Elevate yourself out of ME to a WE-mindset. When you are focused on the self, you are essentially separating yourself from others resulting in comparison, judgment, blame, expectations, and a me vs. them mentality. If success is redefined from this small place, it cannot thrive beyond it.
Have you ever noticed how often we equate success with more? Whether that’s more products, more profits, more activities or more accomplishments, we buy into the belief that we have to do more to have more to be more. And that will sum up to success. And then along comes The Great Resignation. Where employees are signaling that the “more” that’s being offered — even more pay, more perks, and more PTO — isn’t summing up to success for them. We visited with leaders who are redefining what success means now. Their answers might surprise you.
As a part of this series, I had the distinct pleasure of interviewing Erika Brechtel.
Erika Brechtel is a brand builder for women leaders for 20 years and founder of Élanoura, a new community of women founders making their mark and making it matter through impact. As the era of irresponsible entrepreneurship is ending, Erika believes now is the time for women leaders to step up and answer the call to create positive change through what they do and who they are. Having recently returned from leading her first Global Founder’s Retreat of women founders to Morocco to volunteer, she sees how women want purpose, connection, and impact now more than ever as they build out their businesses and the legacies they will leave behind.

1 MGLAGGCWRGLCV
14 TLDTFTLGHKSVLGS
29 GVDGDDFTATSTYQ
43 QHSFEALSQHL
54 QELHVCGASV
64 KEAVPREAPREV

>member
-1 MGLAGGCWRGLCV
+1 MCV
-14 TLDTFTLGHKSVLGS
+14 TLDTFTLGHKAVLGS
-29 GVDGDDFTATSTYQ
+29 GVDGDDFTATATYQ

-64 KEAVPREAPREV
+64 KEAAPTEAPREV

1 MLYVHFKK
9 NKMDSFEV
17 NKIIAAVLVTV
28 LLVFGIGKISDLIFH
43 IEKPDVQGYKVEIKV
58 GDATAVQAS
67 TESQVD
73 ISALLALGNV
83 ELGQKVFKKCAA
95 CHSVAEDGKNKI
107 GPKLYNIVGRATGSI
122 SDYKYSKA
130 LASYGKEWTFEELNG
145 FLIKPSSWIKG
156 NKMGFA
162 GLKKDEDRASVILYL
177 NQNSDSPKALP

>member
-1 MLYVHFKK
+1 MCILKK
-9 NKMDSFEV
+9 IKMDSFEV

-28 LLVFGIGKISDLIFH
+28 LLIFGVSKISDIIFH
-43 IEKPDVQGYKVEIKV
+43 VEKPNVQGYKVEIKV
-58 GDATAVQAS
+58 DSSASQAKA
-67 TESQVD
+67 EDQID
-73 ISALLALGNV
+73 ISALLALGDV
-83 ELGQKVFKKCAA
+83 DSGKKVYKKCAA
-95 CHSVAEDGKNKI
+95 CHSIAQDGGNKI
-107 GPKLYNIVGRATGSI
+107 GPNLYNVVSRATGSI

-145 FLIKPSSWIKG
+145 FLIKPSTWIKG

Thank you for making time to visit with us about the topic of our time. Our readers would like to get to know you a bit better. Can you please tell us about one or two life experiences that most shaped who you are today?
I grew up in Hawaii as a great granddaughter of two picture brides from Japan. I think about those two young women getting on a boat for the long journey ahead, having little say in who they were about to meet for the first time and marry, and how they ended up each raising large families of good people with good values, living well into their 90’s. They were poor farmers and yet, my grandfather and his generation ended up being the most highly decorated in WWII, and he went on to be the first two star Japanese-American general. My grandmother was a light in her community and dedicated her life to the service of others. I am humbled by these roots and by the knowledge that I have the CHOICE to do something with the opportunities this long line provided. Why wouldn’t I honor that by pushing forward in support of others if I can help in any way?
We all have myths and misconceptions about success. What are some myths or misconceptions that you used to believe?